Rachel Dobkin, Business and Culture Editor |
Although being back in-person has brought a lot of morale to our school, I think many of us have acknowledged that it comes at a price to our mental health. Many students, including myself, have felt COVID-19 anxiety about being in the classroom.
Although studies have shown that COVID-19 is less likely to spread in the classroom and more likely to spread off-campus, it’s still nerve-wracking being back in-person. I think what makes it harder is the social implications that come with the enactment of agency over your body. Are you going to be the one to tell someone to put their mask all the way over their nose? Are you going to be the one to tell your professor to be more accommodating after you’ve missed a week from school due to being in quarantine? No one wants to be the COVID police, and no one should have to, but sadly, some people are less considerate than others, so you are forced to decide between an awkward conversation or your health.
I like to think of fighting COVID-19 with layers of protection. The vaccine is only one layer, but not the only one as we’ve seen with the Delta Variant. The vaccine can protect you from getting severely ill, but you can still get the disease even with the vaccine. The mask is another layer, one I’ve seen far too many people not take advantage of. Yes, it’s school policy to wear one, but you should want to wear one for another layer of protection for both you and others. A mask worn below your nose is not a mask worn at all. Did you put your underwear on backward today? Hopefully not. So, why would you not wear your mask properly?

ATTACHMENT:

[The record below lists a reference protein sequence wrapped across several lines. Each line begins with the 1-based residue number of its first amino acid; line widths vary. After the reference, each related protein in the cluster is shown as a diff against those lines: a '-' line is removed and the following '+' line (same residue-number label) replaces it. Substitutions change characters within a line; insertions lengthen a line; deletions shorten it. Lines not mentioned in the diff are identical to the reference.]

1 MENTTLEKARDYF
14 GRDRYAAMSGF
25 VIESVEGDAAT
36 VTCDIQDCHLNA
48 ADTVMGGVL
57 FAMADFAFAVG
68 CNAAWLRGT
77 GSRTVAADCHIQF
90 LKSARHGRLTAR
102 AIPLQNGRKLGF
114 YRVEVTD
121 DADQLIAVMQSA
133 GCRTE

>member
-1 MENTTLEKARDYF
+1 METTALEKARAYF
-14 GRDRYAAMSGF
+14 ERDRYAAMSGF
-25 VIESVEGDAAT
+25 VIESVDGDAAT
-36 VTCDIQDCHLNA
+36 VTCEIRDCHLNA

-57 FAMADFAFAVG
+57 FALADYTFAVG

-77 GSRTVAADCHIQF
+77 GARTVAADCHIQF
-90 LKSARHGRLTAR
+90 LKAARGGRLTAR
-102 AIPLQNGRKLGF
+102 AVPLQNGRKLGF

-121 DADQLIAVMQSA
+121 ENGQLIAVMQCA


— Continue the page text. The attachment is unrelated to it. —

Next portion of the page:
If you knew me, you would know that I am one to speak my mind. I’m a Communications major, so I’ve learned how to have a conversation with someone. I hold a high position in student government, so I know a thing or two about public speaking. But I’m also human and there’s an overwhelming feeling of awkwardness when I must politely ask someone to follow guidelines set by the school for everyone’s safety. I’m trying to get more comfortable with being uncomfortable but let’s face it, being an advocate for your body is hard. Although I’d rather not be the COVID police, I know it’s something I must do.
Telling your peers is one thing. You feel like a pest. You think to yourself, “they are going to think I’m overreacting, maybe I should just let it go.” But that isn’t fair to your health. You should be able to stand up for your body without feeling shame. Talking to faculty and staff is even worse. There’s a power dynamic at play here. Who are you to tell your professor how to run their classroom? Although you can tell yourself that you are the most important part of the college therefore you do have the agency to stand up for yourself and your academics, it’s hard. They have way more “visible power” than you.
At the end of the day, you must stand up for your health. It’s hard to believe that it will never be awkward to tell someone to do something, even if you are in the right. You might think to yourself, “I don’t have the authority to say anything.” But you do. You always have the authority to stand up for yourself. So, next time you contemplate whether you should say something, say it. So, what if it’s awkward? A little awkwardness is worth your health. The more people that have these conversations, the less awkward it will hopefully start to become.
If you are someone with social anxiety or it’s just too hard for you to say something, stand up for yourself through a vessel. Ask your friend to say something on your behalf. They will want to help you because they care about your body as well. On the flip side, let’s all remember to be considerate and respectful of everyone’s health. Wear your mask properly. Accommodate your students. Be a nice human being because although it might not matter to you, it makes a world of difference to someone else. It doesn’t take anything from someone to wear a piece of cloth over their face, but it gives everyone a little less COVID-19 anxiety. So do it!
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